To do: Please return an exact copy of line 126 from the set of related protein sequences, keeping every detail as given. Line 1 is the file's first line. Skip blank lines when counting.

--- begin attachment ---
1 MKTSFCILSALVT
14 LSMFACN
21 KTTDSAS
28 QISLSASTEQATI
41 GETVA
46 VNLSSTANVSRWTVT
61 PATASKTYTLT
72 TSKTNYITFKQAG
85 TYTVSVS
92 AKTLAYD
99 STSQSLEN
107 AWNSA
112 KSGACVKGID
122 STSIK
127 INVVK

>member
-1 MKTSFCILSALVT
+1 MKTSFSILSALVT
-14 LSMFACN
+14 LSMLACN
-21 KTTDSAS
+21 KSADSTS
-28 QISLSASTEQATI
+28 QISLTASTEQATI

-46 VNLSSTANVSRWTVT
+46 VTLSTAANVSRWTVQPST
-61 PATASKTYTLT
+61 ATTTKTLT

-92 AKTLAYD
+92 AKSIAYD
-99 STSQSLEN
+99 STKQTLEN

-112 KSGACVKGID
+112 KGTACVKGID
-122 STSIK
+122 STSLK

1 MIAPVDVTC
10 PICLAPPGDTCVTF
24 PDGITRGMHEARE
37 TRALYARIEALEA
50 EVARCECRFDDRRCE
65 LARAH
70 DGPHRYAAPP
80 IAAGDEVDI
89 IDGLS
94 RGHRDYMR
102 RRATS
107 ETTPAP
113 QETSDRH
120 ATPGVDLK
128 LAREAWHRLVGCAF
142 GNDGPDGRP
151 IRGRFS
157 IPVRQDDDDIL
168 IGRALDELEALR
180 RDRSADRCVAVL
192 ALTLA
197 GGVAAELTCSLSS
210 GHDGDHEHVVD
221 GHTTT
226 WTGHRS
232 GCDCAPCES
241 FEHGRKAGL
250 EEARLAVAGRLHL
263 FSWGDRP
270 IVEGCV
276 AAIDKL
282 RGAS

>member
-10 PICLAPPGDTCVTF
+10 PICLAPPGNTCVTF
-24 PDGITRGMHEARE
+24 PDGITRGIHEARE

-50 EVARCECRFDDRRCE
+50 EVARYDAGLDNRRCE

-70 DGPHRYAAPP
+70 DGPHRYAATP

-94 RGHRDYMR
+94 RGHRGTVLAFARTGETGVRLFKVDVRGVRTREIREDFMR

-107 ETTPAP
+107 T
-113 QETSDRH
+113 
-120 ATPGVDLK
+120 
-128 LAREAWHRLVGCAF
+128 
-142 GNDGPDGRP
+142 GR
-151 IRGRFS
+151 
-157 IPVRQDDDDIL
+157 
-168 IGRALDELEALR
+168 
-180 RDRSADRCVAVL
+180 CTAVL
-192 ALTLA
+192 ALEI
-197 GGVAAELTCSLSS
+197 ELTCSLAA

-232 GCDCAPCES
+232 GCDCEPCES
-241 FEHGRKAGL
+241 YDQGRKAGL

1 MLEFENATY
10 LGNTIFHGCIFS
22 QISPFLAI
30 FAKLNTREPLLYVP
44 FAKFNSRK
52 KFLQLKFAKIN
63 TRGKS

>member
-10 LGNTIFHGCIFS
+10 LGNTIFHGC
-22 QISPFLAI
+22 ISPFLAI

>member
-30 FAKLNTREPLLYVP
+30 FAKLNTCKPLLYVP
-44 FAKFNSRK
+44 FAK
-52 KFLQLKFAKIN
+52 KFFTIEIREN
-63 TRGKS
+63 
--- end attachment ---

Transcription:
+63 